The Day the Music Died

This comes to us from Laura Kexel, an Orchestra teacher in Kent and was published originally in the League of Education Voters Blog, edCored, as “The day the music died.”  (  Laura has given her permission to reprint her thoughts here.

I am an itinerant orchestra teacher. I am currently assigned to eight elementary schools teaching sixth grade beginning orchestra. When I was hired in 2007, I was assigned to five elementary schools teaching fifth and sixth grade orchestra. Every year that I have taught in the Kent School District, not only have elementary band and orchestra been on the chopping block, but the district has threatened to cut all elementary music to save money. Last year, fifth graders lost the chance to start in band and orchestra. The district is desperate for money, and our children are suffering.

I have a Masters Degree in Teaching, yet I spend only three hours a day in contact with students. I make enough money on mileage checks to pay three car payments in a school year.

Besides having to fight every year just to keep music alive in elementary schools, we have suffered some pretty devastating cuts. The district owns hundreds of band and orchestra instruments but has cut the repair and maintenance budget to ZERO. Would you buy a house and then never mow the lawn, vacuum, paint, etc.? They have a set maintenance fee for students to rent those instruments – $80 – but if a student has free or reduced lunch, the fee is reduced down, often to a mere $20. This $20 buys two strings (almost) or 1/2 of a new bow or 1/3 of a new case or almost none of a repair when needed for normal wear and tear issues.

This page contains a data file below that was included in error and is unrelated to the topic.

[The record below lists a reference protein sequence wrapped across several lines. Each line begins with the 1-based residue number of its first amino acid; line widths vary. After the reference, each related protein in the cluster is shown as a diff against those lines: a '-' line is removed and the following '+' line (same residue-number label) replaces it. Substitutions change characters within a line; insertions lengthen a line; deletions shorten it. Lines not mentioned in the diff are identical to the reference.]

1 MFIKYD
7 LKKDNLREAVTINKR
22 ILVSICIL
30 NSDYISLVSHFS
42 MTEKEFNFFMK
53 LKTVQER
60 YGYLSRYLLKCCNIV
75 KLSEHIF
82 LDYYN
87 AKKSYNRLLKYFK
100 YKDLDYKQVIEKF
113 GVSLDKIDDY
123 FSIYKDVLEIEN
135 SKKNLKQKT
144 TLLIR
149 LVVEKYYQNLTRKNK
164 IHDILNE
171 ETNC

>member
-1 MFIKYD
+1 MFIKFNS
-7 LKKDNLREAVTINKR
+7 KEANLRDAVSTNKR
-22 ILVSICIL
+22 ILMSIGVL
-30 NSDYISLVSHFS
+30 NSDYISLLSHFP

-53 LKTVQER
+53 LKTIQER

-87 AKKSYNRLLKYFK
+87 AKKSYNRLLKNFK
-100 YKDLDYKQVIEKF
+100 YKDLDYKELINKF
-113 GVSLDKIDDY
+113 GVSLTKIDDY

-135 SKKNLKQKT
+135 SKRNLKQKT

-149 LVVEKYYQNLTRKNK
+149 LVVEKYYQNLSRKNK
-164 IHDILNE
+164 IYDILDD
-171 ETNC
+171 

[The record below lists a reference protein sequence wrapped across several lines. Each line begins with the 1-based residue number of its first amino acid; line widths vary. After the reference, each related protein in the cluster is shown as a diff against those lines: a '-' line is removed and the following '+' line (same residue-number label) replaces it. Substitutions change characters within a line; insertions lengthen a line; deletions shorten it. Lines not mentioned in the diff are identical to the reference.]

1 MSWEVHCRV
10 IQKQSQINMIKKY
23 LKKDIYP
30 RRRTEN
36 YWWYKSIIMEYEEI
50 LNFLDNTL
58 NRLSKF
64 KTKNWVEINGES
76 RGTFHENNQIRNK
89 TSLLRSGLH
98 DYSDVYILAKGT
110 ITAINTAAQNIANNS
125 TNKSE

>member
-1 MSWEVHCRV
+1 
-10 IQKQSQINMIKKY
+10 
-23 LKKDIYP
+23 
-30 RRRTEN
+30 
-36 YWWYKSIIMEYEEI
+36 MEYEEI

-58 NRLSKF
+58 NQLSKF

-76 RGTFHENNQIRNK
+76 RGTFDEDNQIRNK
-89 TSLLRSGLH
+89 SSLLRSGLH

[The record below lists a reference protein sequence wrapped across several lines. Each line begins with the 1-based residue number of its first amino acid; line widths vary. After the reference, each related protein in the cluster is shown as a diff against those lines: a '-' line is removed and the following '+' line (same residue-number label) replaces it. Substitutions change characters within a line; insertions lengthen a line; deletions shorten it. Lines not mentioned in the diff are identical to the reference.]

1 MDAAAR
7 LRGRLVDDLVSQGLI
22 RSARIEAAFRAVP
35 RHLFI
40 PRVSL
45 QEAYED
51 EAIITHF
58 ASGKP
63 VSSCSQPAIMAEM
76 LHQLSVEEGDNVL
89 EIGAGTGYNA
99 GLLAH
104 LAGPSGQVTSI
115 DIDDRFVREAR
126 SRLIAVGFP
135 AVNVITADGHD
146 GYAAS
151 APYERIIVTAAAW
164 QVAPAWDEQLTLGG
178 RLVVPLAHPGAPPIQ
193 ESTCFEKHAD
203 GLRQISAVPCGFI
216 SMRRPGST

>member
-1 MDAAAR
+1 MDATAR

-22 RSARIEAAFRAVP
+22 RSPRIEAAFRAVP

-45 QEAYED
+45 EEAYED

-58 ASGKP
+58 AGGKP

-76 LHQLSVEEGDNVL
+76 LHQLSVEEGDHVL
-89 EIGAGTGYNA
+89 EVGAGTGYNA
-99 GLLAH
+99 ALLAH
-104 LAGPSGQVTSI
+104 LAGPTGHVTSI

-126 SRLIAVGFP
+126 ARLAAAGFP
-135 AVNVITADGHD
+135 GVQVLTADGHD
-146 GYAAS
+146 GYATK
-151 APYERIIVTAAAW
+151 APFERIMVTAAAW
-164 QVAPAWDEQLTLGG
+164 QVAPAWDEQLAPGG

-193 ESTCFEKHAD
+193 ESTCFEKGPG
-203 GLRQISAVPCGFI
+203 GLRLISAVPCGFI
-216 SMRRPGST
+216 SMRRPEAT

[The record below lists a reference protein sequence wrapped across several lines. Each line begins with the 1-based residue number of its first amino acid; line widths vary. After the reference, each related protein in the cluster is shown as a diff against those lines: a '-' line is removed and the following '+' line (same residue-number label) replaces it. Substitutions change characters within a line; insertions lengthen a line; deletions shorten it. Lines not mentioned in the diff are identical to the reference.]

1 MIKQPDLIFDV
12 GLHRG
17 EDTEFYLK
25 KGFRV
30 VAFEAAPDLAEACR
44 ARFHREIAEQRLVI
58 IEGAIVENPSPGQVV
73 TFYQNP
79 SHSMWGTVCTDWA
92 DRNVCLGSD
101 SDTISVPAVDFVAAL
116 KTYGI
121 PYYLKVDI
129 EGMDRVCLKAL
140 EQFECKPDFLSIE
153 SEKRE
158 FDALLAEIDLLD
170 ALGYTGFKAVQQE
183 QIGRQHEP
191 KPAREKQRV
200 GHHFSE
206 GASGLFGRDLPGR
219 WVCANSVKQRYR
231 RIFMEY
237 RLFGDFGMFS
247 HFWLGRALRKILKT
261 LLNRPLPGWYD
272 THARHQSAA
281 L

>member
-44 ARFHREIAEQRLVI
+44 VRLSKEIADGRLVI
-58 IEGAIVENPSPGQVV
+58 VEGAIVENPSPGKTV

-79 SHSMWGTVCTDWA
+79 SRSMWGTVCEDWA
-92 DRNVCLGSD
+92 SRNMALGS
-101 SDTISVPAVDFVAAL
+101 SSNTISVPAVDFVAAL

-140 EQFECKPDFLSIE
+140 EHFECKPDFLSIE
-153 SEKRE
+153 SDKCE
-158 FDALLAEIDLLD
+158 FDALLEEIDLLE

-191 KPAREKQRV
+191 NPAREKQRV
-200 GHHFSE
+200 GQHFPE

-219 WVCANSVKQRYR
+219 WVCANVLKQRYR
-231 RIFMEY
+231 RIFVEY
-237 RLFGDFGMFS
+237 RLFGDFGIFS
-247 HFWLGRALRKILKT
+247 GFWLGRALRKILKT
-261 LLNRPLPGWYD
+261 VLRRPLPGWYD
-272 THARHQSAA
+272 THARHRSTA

Itinerant band and orchestra teachers used to get an allotment to spend on new music. Unlike math or science, we don’t have a set of textbooks that the district purchases and adopts every five to 10 years. Our books are purchased by the students themselves, and music is our textbook. We have to share that music, and now that we only teach beginning orchestra and band, we can’t use a great deal of what we have because it is beyond the skill level of the students. Our allotment was reduced to ZERO last year and has stayed the same.  No new music, despite the changing needs of our students. Are we supposed to write the music ourselves?

Every school principal has warned against making too many copies. Again, I don’t have a textbook curriculum. Everything I do is from a photocopy. I don’t always have time at every school to make copies for just that school, so sometimes I have to make all the copies I need for the week in one place. I try to spread that around evenly, but I’m not always successful. My schedule doesn’t allow me to be. I sincerely hope that I make it to the end of the year without getting cut off.